Yes, you can. You served your country and you deserve to reap the benefits from what you worked so hard at. You get your social security benefits to because you contributed to… the social security system for your working adult life. Therefore, you receive both benefits.
Yes, if you meet eligibility requirements for both programs you can receive Social Security and VA compensation at the same time without a reduction in either benefit.
You may be confusing the different types of Social Security benefits in your question. When people refer to "Social Security," they general mean retirement benefits. SSDI is… Social Security Disability Insurance, which is paid from the same fund, but available only to disabled people who are below full retirement age. If you're asking whether you can receive both Social Security retirement and Social Security disability benefits, the answer is no. If you meet SSA guidelines for disability, you receive SSDI until you become ineligible or reach retirement age, whichever occurs first. If you remain on SSDI until retirement, your Social Security benefits automatically convert from disability to retirement. You can't receive both at the same time. If you're asking whether you can receive Social Security disability or retirement benefits with Supplemental Security Income (SSI), the answer is yes, if your income is low enough. SSI is a form of welfare for low-income disabled people and seniors age 65 and older.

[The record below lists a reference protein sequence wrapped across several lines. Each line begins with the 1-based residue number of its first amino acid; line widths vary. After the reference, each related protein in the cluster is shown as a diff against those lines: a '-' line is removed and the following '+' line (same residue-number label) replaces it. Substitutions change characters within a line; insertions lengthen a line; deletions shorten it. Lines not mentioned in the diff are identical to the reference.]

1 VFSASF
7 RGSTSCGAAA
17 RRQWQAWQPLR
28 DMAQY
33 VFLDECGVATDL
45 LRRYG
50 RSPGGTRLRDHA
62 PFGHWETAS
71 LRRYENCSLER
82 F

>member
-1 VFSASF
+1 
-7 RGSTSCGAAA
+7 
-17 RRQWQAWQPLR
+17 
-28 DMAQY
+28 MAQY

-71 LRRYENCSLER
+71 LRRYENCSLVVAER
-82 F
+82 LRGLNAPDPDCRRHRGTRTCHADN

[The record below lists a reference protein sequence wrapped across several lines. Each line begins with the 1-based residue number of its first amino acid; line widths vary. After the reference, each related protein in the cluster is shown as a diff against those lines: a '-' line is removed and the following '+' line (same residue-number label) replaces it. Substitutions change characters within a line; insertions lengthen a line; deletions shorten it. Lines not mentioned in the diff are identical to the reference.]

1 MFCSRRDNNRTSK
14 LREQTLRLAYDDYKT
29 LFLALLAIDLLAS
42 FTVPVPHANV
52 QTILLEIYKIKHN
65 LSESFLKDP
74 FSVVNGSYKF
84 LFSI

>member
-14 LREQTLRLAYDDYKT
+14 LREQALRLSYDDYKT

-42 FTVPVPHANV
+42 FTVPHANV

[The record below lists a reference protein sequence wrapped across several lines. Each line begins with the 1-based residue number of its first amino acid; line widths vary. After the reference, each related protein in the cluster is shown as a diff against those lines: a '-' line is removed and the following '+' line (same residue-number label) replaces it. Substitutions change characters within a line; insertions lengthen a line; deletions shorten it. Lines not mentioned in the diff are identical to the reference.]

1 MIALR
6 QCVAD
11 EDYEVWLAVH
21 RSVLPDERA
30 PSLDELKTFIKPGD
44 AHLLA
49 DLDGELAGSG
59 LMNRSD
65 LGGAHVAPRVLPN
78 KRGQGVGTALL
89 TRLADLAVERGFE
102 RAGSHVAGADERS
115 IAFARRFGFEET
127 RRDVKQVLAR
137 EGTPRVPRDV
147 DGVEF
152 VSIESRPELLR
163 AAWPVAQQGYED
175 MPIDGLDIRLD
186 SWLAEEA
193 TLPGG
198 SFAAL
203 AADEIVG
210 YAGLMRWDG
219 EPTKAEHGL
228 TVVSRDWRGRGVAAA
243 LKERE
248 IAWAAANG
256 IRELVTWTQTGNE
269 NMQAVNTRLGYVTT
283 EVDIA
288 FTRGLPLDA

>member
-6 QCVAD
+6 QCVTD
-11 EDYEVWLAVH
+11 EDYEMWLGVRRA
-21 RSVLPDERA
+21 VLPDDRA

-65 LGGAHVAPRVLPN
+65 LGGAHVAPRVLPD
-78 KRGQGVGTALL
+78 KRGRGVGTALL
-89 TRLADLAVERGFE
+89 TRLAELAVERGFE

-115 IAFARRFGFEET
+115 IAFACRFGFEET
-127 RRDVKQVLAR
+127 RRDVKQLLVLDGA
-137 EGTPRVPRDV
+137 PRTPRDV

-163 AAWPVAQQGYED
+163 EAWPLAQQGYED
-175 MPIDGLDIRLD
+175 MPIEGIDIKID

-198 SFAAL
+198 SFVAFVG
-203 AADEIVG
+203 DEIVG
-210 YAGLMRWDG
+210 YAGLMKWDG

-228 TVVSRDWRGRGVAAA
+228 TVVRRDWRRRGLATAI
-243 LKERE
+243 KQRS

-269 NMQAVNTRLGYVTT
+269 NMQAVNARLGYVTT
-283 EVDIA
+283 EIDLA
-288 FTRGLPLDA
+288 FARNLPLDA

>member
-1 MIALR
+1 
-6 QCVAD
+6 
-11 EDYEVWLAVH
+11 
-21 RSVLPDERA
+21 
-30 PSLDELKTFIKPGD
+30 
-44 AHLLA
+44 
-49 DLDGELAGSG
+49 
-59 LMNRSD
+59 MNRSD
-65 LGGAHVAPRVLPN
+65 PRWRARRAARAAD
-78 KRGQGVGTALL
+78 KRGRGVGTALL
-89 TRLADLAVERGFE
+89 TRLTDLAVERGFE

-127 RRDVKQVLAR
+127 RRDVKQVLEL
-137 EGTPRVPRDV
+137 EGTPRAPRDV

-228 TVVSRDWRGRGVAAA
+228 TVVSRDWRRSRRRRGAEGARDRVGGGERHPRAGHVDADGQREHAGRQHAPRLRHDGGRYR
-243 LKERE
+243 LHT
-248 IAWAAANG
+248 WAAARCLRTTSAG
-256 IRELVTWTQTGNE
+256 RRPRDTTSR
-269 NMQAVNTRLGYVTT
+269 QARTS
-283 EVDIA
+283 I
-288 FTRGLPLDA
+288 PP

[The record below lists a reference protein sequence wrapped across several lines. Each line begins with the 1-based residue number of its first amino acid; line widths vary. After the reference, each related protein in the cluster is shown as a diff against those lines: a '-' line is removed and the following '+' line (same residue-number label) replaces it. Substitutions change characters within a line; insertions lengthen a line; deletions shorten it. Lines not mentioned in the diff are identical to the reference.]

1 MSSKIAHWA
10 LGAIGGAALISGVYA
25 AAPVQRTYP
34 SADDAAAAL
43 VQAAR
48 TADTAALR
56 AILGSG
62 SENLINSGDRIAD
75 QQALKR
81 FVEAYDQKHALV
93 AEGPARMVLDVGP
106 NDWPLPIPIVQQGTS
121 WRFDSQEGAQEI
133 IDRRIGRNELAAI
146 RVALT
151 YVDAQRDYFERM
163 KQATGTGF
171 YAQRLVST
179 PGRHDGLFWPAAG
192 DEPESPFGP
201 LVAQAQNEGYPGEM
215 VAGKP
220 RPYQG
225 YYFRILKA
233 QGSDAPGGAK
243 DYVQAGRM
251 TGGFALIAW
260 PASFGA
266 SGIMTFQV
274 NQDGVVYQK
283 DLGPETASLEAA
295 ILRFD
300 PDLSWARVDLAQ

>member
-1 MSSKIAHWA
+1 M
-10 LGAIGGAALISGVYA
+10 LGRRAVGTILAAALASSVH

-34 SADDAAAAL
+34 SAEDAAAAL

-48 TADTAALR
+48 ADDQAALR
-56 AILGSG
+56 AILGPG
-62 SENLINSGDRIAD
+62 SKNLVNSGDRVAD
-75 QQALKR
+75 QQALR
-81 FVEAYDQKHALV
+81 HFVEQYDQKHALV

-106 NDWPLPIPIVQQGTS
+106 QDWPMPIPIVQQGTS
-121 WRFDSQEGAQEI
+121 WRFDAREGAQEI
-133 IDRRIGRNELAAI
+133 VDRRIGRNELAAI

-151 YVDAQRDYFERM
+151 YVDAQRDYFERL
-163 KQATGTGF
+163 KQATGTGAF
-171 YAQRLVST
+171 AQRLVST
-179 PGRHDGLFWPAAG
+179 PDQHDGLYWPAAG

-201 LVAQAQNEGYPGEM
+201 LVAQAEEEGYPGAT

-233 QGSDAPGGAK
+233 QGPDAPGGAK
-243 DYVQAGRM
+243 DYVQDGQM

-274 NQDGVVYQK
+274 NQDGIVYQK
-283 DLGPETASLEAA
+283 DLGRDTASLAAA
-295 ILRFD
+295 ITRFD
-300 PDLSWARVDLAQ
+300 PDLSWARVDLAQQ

Retirement Benefits Once you qualify for Social Security retirement benefits, you will receive compensation until you die unless you're younger than SSA's full retirement age… (typically 66 for those currently considering retirement) and you exceed the annual earned income cap of $14,160 by enough to temporarily disrupt payment while the amount is being offset. Cash benefits also end if you are incarcerated or enter a nursing home for more than 30 days. When you reach full retirement age, the income limit will be lifted and you will receive benefits until you die. Disability Benefits If you receive Social Security disability payments, your benefits will continue until you are capable of engaging in Substantial Gainful Activity (often defined as earning more than $1,000 per month for most disabilities, or $1,640 per month for blindness) or until the payments convert to retirement benefits. As with retirement benefits, disability benefits stop at any time you are incarcerated or maintained in a tax-supported facility for more than 30 days. If you are otherwise eligible, benefits will resume after your release, but you will not receive back pay for the time you were under the government's care.
If you got a woman pregnent and she had a baby then yes, you have to pay child support. She needs that cash to raise the child. Step up and be a man.